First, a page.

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Why Canada’s Prisons Abuse Solitary Confinement

Last year, roughly 1,200 Canadians were placed in solitary confinement for more than 15 days.

Geraldine Malone

Adam Capay. Photo via Allison Jane Capay

Adam Capay sat in segregation in the Thunder Bay jail, 23 hours a day, for four years.

Under the glaring lights in a plexiglass cell, Capay could no longer tell night from day and was covered in scars from self harm.

Capay's plight only became clear after Ontario Human Rights Commissioner Renu Mandhane toured the jail in October and a corrections officer led her to the basement cell that housed the discarded 23-year-old Indigenous man.

While Capay's confinement is appalling, there are hundreds of other people across the country on any given day in the same situation.

Solitary confinement is only supposed to be used when other less restrictive alternatives have been exhausted or are rendered ineffective. So why has it seemingly become a standard practice?

Long-term stays are linked to an ambiguous category in corrections—administrative segregation.

While rules and regulations around segregation can differ between federal and provincial corrections, some experts say that administrative segregation is being deliberately overused and has actually become the go-to choice because it's easier to get away with.

"Sometimes you see prison administrations themselves get very creative with how they justify keeping people in segregation," Correctional Investigator of Canada Howard Sapers told VICE.

Disciplinary segregation is a punishment that can be imposed for conviction of a disciplinary offence—this can be anything from being disrespectful or disobeying an order to dealing drugs inside, but Sapers explained an inmate can also be charged for attempting to do these things.There is a hearing process within the institution and an inmate can be placed in segregation for no longer than 30 days.

Administrative segregation is supposed to be used for three reasons: the inmate's own safety, to maintain the safety of the institution or to ensure that there is no interference with an ongoing investigation. There's a few checks and balances like reviews by the institutional head and by a review board which are supposed to be done at five days, 30 days and every following 30 days but Sapers said "administrative segregation can be indefinite as long as all of those reviews go on."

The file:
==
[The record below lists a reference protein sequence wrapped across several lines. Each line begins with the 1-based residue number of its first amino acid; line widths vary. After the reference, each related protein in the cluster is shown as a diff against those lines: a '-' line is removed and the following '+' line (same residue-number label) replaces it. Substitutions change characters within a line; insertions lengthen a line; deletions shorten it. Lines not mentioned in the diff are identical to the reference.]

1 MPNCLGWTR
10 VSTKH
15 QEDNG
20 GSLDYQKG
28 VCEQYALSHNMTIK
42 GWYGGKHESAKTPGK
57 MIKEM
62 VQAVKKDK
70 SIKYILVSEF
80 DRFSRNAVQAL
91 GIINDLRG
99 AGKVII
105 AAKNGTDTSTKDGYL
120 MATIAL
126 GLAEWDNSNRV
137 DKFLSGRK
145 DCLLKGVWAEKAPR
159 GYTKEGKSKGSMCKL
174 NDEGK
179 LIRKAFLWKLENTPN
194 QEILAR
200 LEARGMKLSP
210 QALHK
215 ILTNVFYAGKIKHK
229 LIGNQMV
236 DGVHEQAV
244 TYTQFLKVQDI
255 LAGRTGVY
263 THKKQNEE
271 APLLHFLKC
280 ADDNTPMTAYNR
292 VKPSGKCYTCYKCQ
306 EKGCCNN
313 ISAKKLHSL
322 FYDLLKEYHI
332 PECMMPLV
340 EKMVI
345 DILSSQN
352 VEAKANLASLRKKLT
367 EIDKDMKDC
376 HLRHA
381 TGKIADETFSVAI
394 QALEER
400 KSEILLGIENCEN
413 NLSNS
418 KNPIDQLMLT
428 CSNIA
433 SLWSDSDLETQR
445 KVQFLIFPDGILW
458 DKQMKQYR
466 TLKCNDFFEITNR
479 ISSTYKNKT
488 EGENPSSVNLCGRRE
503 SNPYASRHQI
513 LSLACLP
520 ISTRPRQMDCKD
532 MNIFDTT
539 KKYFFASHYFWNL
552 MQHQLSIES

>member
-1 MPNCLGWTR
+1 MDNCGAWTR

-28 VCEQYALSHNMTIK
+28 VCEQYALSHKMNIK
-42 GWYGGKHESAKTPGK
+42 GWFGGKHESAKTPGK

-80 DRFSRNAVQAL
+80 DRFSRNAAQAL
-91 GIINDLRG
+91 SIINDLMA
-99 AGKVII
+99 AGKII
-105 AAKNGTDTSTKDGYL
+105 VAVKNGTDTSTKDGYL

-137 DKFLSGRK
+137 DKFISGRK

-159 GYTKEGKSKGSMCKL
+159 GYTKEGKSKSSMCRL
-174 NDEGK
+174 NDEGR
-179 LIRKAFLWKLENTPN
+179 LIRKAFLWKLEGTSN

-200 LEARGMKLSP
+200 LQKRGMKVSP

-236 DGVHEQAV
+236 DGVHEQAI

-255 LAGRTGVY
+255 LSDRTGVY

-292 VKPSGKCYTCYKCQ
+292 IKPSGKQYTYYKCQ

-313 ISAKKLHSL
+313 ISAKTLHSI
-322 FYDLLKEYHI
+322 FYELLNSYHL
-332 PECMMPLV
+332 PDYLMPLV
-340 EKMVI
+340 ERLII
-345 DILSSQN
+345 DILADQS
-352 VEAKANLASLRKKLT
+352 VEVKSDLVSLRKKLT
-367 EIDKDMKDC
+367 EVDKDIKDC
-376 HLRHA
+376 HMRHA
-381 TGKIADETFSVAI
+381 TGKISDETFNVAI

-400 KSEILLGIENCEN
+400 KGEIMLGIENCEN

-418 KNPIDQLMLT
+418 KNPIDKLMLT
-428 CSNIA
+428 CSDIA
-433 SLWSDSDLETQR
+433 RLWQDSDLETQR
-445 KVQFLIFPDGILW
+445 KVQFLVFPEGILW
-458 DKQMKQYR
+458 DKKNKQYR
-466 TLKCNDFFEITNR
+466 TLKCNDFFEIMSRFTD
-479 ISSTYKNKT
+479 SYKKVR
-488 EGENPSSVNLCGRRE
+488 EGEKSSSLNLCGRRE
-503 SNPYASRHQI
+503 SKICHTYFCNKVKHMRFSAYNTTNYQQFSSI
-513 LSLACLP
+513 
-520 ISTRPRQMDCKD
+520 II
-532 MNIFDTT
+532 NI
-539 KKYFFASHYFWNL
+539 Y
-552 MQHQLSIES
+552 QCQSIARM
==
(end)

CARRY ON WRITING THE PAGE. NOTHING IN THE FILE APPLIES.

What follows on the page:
"We see administrative segregation being used far more frequently than disciplinary segregation and frankly we see administrative segregation, sometimes at least in our conclusion, being used as a surrogate for punitive segregation," Sapers explained.

"It's much easier to just put somebody in administrative segregation than it is to go through the charging and the disciplinary process with punitive segregation."

These practices target Indigenous inmates at a higher rate because they are more likely to be classified as maximum security and spend more time in segregation, according to the latest Correctional Investigator of Canada report released on Oct. 31. Specifically, Indigenous women are significantly over-represented in maximum security and make up 50 percent of the segregation placements in women's prisons, although they make up only about four percent of the Canadian population.

While the number of inmates heading into solitary confinement federally has decreased over the past two years, it certainly hasn't disappeared. The Globe and Mail reported that "of all inmates released from segregation in the 2015-16 fiscal year" 246 had spent more than 120 days in isolation, although that's a drop from 498 the year before.